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Dream Drake

The weather during our change over days in Ushuaia was wet an windy. Not a bit moist, like now, but wet. On the 9th of January - the day our new voyage crew came on board, the deck was still covered by a tent and a cold wind was blowing as we had our introduction walks that evening. The next day however we woke up to a calm and sunny morning. Just hours before we planned to leave everything had calmed down. As predicted. And if the weather forecast would indeed stay as predicted – a very nice crossing was waiting for us.

We left Ushuaia as soon as the pilot was on board and started the first day with climbing instructions, familiarisations and lunch on deck. We had light headwinds, but it was overall calm weather, and hitting the Drake was not as eventful as it sometimes can be. Luckily. As sea watches for our voyage crew started, we motored onto a quite calm Drake – with still some swell and still some headwinds, but nothing to write blogs about.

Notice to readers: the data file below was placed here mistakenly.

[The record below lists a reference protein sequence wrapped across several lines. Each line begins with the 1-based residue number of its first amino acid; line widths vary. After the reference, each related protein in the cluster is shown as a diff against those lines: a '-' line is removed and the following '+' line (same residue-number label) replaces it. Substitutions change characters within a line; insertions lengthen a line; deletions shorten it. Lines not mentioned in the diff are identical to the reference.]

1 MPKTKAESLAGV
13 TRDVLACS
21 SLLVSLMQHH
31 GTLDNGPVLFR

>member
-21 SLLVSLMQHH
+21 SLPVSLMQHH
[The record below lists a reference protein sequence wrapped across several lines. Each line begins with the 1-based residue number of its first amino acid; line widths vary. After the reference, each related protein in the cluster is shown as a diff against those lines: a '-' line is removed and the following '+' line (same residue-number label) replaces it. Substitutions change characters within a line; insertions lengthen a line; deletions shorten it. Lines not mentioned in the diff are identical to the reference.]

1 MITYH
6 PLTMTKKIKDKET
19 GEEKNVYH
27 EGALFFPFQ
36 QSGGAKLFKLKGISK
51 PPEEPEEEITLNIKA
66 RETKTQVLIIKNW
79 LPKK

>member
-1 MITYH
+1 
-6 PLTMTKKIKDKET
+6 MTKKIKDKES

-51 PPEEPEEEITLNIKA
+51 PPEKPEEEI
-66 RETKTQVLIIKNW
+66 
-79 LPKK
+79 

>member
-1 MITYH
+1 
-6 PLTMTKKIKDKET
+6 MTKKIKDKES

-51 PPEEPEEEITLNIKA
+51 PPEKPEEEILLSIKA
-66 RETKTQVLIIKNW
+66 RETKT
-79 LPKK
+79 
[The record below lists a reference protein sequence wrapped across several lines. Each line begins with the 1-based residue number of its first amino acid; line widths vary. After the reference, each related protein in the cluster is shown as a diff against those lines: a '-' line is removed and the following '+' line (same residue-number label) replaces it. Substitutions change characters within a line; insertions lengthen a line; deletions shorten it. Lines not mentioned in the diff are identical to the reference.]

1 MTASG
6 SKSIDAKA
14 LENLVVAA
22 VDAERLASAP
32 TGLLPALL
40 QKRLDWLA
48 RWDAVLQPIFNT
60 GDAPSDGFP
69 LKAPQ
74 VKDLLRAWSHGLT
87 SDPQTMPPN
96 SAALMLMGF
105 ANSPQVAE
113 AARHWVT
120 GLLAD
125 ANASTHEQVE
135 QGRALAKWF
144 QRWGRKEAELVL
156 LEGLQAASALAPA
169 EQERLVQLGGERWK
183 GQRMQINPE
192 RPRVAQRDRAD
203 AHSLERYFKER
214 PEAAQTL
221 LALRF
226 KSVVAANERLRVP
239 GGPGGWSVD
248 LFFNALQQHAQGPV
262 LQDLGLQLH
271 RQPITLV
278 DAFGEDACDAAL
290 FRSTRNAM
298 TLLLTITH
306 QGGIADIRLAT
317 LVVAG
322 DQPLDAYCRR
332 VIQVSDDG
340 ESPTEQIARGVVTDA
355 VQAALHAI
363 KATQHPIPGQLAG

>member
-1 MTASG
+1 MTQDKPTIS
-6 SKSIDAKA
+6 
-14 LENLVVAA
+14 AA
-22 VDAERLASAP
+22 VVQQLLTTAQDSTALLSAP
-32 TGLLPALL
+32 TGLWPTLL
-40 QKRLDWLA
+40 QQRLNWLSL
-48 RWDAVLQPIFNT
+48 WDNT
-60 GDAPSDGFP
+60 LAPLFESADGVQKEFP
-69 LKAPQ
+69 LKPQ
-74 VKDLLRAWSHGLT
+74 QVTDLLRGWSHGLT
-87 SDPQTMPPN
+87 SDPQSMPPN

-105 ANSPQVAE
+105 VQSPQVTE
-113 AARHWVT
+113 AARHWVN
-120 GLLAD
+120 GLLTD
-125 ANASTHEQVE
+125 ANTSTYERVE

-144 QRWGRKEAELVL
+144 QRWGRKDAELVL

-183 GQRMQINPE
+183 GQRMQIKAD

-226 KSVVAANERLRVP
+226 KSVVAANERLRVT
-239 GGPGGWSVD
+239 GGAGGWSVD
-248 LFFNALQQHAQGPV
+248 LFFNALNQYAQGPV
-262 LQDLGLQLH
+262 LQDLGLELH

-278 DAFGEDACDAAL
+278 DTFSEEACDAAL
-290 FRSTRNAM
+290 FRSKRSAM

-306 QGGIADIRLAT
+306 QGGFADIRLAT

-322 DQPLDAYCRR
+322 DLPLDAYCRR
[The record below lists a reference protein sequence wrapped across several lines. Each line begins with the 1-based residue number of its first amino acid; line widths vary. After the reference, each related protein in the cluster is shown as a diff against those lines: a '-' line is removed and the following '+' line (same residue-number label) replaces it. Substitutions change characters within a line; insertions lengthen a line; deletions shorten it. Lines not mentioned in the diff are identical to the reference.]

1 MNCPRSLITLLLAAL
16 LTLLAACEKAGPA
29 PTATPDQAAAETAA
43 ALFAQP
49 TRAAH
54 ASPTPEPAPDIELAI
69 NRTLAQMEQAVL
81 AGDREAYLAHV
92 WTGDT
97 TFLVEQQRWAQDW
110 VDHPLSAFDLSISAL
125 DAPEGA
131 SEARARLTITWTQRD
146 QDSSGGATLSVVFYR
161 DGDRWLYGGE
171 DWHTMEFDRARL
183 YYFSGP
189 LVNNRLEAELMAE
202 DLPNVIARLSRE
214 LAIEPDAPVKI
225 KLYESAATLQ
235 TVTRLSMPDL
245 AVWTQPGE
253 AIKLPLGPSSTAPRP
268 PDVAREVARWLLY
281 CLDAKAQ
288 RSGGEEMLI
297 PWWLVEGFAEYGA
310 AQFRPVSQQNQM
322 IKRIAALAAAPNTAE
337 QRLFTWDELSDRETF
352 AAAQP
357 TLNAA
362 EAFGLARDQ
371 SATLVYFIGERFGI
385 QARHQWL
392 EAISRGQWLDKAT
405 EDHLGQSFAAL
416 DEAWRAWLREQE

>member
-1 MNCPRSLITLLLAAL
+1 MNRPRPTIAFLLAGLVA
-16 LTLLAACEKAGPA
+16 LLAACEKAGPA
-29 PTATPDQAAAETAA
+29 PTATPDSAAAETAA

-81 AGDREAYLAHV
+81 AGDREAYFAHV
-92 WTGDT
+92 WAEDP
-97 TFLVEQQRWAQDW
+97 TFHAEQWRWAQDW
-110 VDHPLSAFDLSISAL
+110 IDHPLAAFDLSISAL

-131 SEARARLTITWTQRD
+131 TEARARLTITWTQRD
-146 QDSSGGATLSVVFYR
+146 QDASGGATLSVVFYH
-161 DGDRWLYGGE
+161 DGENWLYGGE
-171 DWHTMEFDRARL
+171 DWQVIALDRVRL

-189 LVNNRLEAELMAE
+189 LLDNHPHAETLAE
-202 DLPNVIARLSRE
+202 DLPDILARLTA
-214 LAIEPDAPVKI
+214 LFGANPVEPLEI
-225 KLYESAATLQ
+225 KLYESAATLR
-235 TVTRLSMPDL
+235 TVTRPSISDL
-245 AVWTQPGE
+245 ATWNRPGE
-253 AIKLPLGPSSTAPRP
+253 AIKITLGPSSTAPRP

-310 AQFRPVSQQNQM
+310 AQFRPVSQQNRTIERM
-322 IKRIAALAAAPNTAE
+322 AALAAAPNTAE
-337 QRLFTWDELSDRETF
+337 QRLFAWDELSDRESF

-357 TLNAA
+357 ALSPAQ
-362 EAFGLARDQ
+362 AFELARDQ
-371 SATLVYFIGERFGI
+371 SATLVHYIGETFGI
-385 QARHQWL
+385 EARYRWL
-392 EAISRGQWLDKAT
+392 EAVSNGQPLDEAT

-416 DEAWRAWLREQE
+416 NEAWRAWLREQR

When speaking of the Drake we often speak either of the Drake Shake or the Drake Lake – the former providing movement for sure, possibly combined with some sailing winds, the lather describing an absence of wind and a lake like ocean – obviously rare. This time neither of these terms apply, no, this time we are sailing a Dream Drake. After a night of motoring the wind turned to the West and later Northwest starting with a comfortable force 4 increasing to a nice 5. We have been under sail for a day and a night now – with a constant good speed and heading in the right direction. A beautiful sunset, hourglass dolphins bow riding for over an hour, conditions that allow us to climb on the bowsprit to watch them, time for sail training, long cues for dinner, a dream Drake it is.

But the hazy and intensely colorful sunrise looses some of its beauty once we learn it are the fires in Australia that cause the intensity, the smoke having traveled halfway around the earth by now. And a dream Drake it is, but not for everyone  – whatever the weather and however calm the sea – we are still on a tallship in the Southern Ocean and a first day at sea will always hit at least some with seasickness. Also this time the first night watches were only half manned. The Drake is still the Drake, though things look good, we make good speed without engine and we might have reached an all time record with less than 10 percent of the voyage crew being absent during our second evening meeting.

Written by:
Sarah Gerats | Guide

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